The new Philips Hue wall switch module, which will be available in Europe in the spring and in the USA in the summer, has been the subject of much discussion over the past two weeks. One thing is clear: with the module, you will be able to make every light switch smart in order to control Philips Hue lamps.
Around the announcement of the new products to be launched in the coming months, there was a particularly large amount of commentary on one topic in particular: Thread support. The new standard, which is backed by Apple, Amazon and Google, among others, is intended to make our smart homes even better in the coming years.
Just over two months ago, the Philips Hue Play Gradient Lightstrip hit the market. It is the perfect partner for the HDMI Sync Box, but in truth there is much more to it. With the light strip that can display multiple colours at the same time, Philips Hue has developed a technology that can bring us a lot more joy in the future – even outside of entertainment mode with the Sync Box.
Yesterday I already briefly addressed the topic of Christmas lighting with the DIY project of Hueblog reader Marius, now I would like to intensify it once again. The question of the questions is: Why is there actually no Christmas lighting from Philips Hue? I will certainly not be able to provide you with the answer to this question, because it is hidden in the heads of probably important managers in Eindhoven, where Signify is based.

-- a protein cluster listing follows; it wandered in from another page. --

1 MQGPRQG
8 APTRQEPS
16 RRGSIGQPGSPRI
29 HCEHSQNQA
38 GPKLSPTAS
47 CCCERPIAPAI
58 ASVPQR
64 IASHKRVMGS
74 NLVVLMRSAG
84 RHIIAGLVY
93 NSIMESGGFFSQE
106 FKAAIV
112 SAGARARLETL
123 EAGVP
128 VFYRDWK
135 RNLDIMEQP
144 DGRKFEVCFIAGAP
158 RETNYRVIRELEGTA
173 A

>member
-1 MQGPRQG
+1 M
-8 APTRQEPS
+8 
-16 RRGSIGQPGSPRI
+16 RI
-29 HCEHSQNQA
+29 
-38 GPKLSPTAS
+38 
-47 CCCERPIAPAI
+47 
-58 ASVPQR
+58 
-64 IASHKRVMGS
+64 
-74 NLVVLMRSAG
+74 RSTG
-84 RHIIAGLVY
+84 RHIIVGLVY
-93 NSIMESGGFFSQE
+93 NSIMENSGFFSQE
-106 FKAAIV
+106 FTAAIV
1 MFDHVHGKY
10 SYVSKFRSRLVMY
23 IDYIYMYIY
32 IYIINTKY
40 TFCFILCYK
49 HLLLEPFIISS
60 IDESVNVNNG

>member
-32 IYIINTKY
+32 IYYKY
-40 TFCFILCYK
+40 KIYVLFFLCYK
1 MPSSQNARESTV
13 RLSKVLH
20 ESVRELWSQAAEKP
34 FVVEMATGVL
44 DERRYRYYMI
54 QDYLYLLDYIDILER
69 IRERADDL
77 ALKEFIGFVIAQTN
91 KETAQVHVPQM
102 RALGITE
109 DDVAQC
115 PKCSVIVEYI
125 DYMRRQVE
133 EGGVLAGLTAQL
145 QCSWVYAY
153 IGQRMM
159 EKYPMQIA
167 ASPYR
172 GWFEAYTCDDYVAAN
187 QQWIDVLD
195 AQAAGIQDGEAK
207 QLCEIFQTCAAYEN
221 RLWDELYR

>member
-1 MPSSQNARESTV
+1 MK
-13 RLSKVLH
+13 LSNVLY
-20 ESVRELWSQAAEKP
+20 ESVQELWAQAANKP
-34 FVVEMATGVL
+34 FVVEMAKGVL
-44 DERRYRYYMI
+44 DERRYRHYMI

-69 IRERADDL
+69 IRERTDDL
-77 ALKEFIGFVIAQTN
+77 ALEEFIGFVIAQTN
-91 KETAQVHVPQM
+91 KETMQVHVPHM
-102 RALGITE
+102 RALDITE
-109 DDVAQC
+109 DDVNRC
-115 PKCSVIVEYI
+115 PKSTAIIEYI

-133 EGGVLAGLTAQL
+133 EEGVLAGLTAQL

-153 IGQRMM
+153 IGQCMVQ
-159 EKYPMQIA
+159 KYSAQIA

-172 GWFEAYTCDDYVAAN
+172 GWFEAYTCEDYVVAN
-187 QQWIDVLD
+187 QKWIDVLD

If you start to equip your home with Philips Hue, after the living room, the kitchen and the bedroom, you will probably end up in the dining room relatively quickly. Today, I would like to explore with you the question of the possibilities above the dining table. At the moment I have a rather simple luminaire with three pendulums, each of which contains a normal Hue White and Color Ambiance.
Although there are still some workarounds if you want to control several Hue Bridges with Amazon Alexa or Google Assistant, it is often not really fun. Now my YouTube colleague Justin_Tech learned some interesting details in a video interview with Hue inventor George Yianni, which I would like to share with you.
This Sunday I can easily look back on the week, as Philips Hue introduced a whole range of new products on Wednesday and Thursday.Nevertheless, we’ll take a look back and see exactly what has happened. These are the new light bulbs It started already on Wednesday with new light bulbs. The filament lamps have become larger and are now also available as Giant Edison and Giant Globe.
The year 2020 is a very special one, we should all have noticed that by now. Actually, I would have left next week to visit the International Consumer Electronics Fair in Berlin for the tenth time in a row. This year, it is taking place on a much smaller scale and as a pure press event.
Several times a week I receive letters from users who have reached the capacity limit of the Philips Hue Bridge. 50 lamps are recommended by the manufacturer, up to 63 are theoretically possible. But in many cases that is no longer sufficient. Every year, Signify launches dozens of new lamps on the market, and as the clear number one in the market, it always proves again and again that once you start with a few lamps, you quickly want more.
Anyone who is a bit of a Philips Hue fan will have stumbled upon the name George Yianni before. The Head of Technology is considered the inventor of Philips Hue and looks back on the beginnings of the smart lighting system in a blog post. There are some interesting insights, which of course I don’t want to withhold from you on my blog.